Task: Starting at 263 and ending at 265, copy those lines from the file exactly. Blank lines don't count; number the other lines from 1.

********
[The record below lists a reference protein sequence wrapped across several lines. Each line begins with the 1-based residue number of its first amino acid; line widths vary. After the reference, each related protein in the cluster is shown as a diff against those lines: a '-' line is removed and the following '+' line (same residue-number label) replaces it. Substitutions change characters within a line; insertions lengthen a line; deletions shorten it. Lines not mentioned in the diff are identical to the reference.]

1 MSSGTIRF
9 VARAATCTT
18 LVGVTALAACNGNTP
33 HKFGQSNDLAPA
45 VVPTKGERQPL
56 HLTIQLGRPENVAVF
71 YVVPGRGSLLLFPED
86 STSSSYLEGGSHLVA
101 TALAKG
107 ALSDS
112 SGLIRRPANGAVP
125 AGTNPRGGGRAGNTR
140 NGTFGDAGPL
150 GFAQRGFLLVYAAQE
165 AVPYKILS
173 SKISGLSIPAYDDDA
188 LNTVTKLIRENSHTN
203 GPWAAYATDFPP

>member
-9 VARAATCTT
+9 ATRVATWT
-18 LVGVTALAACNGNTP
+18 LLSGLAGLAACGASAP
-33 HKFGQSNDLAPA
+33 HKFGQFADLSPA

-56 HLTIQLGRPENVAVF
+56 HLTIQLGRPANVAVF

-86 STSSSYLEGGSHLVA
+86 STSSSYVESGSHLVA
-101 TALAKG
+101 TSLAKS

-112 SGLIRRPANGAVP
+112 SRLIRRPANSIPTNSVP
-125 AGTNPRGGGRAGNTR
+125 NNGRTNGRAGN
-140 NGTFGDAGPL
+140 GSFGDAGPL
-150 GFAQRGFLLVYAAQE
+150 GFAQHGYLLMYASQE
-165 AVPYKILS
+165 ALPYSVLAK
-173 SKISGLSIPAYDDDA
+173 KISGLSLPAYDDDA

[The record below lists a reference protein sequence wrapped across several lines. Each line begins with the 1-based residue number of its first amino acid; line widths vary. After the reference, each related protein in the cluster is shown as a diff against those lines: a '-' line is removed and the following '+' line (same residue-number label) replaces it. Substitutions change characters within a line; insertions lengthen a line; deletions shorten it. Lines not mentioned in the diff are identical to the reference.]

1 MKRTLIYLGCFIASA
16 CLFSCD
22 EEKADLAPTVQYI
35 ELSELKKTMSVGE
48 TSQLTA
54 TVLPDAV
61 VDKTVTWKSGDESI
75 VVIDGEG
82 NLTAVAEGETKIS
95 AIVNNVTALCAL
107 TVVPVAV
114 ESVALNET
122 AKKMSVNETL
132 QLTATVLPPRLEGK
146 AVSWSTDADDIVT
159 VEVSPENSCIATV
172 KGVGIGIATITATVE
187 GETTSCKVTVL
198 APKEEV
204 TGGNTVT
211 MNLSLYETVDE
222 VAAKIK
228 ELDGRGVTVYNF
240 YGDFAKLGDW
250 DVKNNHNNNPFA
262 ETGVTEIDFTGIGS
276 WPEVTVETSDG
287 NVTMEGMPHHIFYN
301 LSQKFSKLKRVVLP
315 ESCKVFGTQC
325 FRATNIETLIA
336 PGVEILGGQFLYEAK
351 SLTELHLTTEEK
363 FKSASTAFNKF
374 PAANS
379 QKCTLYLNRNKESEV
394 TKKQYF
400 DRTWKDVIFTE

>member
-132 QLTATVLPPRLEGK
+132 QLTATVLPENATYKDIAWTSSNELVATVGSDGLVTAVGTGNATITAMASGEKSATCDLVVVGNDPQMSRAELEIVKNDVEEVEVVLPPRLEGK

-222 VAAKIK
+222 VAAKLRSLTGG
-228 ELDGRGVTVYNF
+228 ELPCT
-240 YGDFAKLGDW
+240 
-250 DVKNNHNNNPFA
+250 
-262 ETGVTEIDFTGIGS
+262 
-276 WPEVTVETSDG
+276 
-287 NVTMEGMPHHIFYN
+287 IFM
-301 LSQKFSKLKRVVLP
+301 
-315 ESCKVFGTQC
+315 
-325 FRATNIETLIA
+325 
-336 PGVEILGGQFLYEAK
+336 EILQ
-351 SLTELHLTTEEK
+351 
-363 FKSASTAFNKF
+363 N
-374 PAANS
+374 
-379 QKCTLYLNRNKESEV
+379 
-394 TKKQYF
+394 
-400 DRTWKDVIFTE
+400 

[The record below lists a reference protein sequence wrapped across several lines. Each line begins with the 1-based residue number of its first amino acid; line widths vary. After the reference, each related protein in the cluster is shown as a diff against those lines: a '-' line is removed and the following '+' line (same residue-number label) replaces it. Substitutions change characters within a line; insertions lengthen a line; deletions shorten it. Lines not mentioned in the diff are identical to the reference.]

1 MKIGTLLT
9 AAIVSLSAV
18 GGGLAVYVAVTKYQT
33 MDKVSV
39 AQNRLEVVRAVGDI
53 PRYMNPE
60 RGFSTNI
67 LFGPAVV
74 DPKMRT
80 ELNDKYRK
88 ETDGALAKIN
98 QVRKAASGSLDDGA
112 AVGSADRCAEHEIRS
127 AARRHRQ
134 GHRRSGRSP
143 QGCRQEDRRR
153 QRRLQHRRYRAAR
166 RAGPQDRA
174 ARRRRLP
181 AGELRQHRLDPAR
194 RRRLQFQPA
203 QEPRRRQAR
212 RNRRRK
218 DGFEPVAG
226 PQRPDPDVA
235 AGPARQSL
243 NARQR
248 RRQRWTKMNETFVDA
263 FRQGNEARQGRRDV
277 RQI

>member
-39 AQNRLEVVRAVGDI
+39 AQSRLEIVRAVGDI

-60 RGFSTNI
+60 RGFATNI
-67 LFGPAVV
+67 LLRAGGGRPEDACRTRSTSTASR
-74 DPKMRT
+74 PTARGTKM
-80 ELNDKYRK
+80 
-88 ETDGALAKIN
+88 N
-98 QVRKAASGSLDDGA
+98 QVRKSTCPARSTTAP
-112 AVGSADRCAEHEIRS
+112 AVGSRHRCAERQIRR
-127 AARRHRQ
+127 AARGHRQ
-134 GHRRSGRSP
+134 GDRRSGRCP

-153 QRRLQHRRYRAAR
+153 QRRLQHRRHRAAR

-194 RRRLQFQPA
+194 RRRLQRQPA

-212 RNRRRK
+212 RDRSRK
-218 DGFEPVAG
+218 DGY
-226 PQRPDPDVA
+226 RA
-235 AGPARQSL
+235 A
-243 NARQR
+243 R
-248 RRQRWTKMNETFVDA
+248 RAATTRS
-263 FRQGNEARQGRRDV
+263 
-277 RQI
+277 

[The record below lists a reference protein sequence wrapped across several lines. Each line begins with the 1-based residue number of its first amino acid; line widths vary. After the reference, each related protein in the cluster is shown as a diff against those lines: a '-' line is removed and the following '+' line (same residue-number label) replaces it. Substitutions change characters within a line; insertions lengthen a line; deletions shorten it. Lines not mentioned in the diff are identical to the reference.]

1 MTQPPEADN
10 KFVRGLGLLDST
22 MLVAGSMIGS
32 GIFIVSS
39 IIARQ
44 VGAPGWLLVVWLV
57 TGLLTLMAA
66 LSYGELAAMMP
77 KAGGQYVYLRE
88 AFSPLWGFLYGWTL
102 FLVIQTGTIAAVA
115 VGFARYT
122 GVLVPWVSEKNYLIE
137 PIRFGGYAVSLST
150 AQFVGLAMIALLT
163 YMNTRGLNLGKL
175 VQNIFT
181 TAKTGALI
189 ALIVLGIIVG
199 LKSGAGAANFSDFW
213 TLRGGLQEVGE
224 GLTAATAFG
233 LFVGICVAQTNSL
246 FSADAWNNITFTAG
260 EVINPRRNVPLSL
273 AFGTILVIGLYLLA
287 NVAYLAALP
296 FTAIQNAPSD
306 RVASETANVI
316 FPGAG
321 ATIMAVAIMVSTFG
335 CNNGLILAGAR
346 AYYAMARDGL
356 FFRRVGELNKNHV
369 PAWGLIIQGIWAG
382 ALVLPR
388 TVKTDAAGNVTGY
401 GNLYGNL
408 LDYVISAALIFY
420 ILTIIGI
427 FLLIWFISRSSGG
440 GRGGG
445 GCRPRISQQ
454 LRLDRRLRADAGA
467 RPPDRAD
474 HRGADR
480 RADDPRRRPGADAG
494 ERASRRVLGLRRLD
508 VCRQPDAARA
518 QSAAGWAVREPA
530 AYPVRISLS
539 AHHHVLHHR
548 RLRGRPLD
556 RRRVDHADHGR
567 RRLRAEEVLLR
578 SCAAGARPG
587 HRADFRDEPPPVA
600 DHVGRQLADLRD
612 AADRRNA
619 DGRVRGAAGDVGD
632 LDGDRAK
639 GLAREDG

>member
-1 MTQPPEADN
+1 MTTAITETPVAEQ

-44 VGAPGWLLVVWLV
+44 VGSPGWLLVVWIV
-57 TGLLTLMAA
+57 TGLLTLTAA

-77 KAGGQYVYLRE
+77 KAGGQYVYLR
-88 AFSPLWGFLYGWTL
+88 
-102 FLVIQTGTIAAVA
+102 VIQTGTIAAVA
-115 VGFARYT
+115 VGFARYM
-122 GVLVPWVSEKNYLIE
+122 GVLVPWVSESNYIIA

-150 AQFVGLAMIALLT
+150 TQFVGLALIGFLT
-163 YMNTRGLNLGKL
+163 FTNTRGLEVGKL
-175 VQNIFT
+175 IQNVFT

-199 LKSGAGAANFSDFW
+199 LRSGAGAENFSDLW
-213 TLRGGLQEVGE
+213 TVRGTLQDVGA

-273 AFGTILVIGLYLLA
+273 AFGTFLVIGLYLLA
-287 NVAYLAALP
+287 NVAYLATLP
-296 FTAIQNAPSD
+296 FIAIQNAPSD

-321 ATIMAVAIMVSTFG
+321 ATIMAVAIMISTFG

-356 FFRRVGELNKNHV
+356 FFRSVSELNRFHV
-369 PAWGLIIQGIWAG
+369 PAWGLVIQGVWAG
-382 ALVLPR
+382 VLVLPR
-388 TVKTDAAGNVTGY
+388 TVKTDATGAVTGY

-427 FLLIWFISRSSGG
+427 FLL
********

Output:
-77 KAGGQYVYLRE
+77 KAGGQYVYLR
-88 AFSPLWGFLYGWTL